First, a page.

I have Cincinnati penciled in as the 1st wildcard in 2013. I do believe they have eclipsed Pittsburgh in terms of overall talent, and their youth should also help them get over that hump. The first month of the season will say a lot about how good these Bengals are prepared to be: early games against Chicago, Pittsburgh, Green Bay and New England will challenge them early and often. If they emerge from this stretch with 3 victories, I’ll feel much better about predicting the playoffs for a team that has yet to find consistency despite their ever-growing talent base.
3) – Pittsburgh Steelers
It is starting to feel like tables are turning in Pittsburgh, but I’ll be the first to admit that, in terms of persevering in the face of adversity, few teams have done it as gracefully and regularly as the Steelers. A healthy Big Ben, playing for 16 games, gives them their best chance at overcoming the strength of the AFC North, but even that may not be enough. Mike Wallace, despite frequently underachieving or causing turmoil behind the scenes, was a loss that leaves the passing game one weapon short. James Harrison’s absence should be less felt in terms of overall numbers, but his domineering presence and tone-setting toughness will be missed as well. Overall, the Steelers roster is reaching a critical point where the age is showing and the youth needs to step up, and fast, to keep them in contention.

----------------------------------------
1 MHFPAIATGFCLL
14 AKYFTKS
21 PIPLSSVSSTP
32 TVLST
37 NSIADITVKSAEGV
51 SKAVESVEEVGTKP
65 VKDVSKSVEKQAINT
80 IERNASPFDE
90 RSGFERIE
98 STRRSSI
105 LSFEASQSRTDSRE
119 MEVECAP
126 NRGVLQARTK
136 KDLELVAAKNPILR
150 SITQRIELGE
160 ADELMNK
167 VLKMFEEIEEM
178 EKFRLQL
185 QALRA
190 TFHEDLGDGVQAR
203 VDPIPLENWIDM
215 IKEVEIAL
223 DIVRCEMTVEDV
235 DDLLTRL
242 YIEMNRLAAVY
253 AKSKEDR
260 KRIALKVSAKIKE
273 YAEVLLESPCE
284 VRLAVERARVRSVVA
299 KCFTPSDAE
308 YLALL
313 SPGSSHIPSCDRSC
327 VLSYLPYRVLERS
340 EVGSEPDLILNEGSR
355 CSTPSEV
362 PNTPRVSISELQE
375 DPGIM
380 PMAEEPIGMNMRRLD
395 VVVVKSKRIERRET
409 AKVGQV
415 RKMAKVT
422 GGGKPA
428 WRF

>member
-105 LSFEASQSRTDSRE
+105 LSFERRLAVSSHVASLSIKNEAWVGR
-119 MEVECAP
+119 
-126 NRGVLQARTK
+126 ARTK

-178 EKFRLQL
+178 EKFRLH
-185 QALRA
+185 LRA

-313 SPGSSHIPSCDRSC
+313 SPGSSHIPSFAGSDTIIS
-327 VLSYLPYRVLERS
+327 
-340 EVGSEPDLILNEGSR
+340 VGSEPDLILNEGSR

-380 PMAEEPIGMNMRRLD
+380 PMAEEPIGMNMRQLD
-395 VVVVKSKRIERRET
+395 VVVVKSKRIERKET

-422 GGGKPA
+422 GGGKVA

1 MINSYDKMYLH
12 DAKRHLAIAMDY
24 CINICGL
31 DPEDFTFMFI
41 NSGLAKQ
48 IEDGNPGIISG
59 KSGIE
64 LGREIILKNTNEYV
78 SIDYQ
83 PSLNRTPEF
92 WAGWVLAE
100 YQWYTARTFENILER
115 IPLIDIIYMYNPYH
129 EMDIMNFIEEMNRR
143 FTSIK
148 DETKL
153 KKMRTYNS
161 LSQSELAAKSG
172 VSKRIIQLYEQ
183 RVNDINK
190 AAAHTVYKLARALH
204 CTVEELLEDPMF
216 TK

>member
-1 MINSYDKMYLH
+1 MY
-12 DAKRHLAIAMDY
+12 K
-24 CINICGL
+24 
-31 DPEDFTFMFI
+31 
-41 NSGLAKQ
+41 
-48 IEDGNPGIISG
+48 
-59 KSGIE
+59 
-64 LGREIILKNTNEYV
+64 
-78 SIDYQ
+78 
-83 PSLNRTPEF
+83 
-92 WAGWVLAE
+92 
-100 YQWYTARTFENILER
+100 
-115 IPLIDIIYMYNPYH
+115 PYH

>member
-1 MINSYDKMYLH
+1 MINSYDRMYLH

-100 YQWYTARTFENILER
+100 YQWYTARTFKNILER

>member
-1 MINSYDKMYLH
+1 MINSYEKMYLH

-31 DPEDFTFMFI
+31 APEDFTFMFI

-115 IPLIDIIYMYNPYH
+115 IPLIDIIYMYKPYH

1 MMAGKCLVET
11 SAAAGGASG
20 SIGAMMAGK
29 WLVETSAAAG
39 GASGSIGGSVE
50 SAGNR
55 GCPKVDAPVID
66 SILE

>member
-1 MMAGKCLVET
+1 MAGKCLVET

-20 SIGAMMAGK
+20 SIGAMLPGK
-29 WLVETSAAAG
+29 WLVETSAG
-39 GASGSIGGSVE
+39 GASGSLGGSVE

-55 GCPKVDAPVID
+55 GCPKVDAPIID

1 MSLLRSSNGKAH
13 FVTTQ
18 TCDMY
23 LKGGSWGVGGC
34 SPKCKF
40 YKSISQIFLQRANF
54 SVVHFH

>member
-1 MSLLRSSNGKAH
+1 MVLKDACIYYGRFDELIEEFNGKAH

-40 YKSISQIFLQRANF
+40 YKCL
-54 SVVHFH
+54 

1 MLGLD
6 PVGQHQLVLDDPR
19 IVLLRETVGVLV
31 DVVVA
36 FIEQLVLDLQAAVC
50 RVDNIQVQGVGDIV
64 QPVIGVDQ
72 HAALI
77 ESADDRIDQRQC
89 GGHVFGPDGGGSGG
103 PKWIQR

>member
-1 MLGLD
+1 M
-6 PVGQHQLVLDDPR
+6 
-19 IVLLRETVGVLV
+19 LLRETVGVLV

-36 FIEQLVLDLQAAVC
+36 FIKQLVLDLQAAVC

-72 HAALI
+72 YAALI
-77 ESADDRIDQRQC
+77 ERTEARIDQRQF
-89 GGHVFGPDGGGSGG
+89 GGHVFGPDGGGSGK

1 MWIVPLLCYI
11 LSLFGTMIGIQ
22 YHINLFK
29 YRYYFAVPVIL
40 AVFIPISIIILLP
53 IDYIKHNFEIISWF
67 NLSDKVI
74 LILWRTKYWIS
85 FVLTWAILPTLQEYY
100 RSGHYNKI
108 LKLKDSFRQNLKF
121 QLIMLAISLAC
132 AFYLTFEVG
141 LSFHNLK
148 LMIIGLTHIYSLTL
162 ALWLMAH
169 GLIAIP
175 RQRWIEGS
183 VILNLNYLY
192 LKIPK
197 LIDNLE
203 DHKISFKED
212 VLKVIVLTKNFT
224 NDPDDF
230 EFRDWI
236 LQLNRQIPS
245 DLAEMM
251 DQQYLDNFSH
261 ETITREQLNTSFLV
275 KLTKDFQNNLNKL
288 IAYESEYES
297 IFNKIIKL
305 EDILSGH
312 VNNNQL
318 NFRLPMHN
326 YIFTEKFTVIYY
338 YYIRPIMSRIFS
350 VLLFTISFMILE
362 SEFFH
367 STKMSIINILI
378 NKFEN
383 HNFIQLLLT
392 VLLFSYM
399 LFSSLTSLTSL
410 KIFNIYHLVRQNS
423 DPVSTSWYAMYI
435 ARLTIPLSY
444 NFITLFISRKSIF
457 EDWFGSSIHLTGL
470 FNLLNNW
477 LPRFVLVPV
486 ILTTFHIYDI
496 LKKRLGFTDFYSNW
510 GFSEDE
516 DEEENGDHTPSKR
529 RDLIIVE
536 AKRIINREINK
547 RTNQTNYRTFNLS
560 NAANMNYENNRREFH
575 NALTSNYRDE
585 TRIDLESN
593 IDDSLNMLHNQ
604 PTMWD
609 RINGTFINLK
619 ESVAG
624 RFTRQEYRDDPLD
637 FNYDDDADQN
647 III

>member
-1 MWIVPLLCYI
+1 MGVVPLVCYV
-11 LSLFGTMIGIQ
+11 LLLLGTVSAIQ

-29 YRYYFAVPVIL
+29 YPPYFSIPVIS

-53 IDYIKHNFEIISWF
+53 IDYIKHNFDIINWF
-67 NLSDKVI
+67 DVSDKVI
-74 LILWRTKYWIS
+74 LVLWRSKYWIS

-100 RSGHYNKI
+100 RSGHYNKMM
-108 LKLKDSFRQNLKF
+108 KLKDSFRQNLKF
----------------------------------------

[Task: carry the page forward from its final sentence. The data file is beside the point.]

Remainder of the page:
As erratic as he seemed at times last year, Ben Roethlisberger is still an elite QB in the league and keeping him upright and on the field is priority #1 in Pittsburgh this year. There are questions surrounding Heath Miller, one of Ben’s favorite targets, but the likes of Emmanuel Sanders and Antonio Brown should produce steadily as the offense enters year two under the direction of OC Todd Haley. Also, don’t sleep on Plaxico Burress, whose redzone capabilities should see him haul in at least a handful of TDs.
One of the weakest links in Pittsburgh’s steel chain last year was the offensive line, whose pass blocking was mostly sound but showed little ability to get upfield and attack the 2nd level. Maurkice Pouncey is a great piece in the middle, but the four guys around him have to consistently step their game up and improve their run blocking in particular.